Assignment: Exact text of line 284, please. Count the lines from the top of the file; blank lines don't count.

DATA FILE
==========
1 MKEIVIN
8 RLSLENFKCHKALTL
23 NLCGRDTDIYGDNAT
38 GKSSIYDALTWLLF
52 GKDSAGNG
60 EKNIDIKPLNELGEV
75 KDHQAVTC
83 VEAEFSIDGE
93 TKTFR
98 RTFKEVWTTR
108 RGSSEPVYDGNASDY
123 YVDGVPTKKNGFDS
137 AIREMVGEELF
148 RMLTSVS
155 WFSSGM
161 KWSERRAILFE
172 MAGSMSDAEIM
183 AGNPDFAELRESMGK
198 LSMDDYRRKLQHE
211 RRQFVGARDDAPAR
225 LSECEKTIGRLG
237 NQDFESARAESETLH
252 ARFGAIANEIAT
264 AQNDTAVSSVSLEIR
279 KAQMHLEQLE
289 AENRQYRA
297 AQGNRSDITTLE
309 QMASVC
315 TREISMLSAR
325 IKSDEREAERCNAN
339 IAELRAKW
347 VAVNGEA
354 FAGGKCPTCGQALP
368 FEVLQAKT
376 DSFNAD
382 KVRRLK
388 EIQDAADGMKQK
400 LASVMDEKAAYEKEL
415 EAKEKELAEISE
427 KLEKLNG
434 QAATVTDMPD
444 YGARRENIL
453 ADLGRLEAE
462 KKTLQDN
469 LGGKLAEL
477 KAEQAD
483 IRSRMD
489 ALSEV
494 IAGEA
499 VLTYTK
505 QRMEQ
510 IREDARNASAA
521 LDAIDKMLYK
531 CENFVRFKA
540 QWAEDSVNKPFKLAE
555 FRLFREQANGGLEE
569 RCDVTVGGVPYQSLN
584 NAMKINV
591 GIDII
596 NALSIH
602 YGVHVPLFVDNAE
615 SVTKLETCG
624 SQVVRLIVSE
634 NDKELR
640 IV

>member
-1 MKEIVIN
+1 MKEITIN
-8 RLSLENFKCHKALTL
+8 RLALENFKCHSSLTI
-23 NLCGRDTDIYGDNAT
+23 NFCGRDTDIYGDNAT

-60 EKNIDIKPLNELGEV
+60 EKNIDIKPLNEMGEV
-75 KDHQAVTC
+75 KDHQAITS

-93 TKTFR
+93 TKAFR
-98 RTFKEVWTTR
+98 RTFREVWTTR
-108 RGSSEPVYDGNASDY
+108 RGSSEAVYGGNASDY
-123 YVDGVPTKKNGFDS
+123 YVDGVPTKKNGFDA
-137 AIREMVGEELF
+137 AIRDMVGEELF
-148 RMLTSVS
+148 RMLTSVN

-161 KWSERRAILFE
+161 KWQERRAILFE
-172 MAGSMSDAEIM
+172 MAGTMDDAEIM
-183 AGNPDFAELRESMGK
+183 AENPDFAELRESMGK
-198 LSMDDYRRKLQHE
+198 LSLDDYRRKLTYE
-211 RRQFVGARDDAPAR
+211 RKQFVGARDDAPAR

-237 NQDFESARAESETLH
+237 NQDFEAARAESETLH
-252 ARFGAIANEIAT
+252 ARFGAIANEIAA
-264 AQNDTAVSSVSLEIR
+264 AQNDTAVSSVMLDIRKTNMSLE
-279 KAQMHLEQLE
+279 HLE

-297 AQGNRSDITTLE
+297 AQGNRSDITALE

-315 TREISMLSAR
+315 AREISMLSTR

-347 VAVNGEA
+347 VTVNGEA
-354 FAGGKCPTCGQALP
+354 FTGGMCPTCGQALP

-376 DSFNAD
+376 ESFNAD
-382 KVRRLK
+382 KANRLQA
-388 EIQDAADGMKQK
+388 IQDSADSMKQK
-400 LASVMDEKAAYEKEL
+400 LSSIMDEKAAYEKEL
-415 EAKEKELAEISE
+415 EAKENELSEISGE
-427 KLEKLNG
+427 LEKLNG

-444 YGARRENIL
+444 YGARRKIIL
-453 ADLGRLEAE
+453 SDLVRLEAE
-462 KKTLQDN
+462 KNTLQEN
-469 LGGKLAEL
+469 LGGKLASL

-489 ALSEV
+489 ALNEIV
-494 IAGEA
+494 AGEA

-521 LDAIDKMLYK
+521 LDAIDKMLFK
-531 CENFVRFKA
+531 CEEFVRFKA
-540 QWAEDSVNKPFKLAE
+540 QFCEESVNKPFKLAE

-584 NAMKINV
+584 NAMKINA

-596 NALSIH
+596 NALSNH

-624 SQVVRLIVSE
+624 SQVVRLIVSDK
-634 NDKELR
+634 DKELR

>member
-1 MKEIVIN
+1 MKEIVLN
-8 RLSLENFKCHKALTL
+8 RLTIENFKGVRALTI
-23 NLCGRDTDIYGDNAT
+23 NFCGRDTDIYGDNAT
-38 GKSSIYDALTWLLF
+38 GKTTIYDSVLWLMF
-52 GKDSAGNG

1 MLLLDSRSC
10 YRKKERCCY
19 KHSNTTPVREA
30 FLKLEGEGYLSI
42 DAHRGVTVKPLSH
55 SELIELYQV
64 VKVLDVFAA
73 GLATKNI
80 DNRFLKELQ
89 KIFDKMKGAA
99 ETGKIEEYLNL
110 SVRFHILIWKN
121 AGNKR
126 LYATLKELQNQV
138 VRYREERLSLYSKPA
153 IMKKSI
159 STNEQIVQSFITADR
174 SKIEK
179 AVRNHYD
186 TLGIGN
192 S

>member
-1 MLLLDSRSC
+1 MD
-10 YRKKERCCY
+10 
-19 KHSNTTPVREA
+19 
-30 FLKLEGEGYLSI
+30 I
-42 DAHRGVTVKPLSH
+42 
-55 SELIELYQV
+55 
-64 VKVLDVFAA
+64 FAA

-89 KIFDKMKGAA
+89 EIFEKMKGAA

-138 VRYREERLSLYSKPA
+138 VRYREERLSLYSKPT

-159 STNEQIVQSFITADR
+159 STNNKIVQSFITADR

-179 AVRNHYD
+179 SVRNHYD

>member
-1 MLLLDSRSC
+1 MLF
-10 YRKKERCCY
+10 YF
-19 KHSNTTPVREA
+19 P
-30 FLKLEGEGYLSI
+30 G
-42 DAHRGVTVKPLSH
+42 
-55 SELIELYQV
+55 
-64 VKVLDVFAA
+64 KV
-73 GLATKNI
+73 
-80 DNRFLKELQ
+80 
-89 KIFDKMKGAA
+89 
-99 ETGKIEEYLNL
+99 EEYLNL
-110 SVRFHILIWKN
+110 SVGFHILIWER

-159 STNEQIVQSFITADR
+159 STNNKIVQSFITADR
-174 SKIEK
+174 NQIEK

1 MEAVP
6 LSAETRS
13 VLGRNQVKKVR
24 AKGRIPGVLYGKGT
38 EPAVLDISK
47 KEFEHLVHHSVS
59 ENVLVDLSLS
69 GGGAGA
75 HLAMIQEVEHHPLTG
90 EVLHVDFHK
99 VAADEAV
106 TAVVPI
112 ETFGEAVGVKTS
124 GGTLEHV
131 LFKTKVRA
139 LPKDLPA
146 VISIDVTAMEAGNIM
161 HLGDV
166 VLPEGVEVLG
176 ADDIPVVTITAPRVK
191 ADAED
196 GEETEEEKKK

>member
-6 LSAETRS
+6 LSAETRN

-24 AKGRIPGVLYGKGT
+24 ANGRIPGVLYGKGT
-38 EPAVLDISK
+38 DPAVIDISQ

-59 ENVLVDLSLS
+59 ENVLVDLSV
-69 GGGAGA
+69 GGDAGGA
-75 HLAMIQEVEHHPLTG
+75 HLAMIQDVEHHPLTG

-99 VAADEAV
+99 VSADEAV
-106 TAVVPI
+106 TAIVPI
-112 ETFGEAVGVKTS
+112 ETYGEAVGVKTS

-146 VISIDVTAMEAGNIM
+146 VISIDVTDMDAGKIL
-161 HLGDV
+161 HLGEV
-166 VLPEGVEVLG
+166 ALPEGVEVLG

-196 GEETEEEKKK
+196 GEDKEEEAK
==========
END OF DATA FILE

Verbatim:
+196 GEDKEEEAK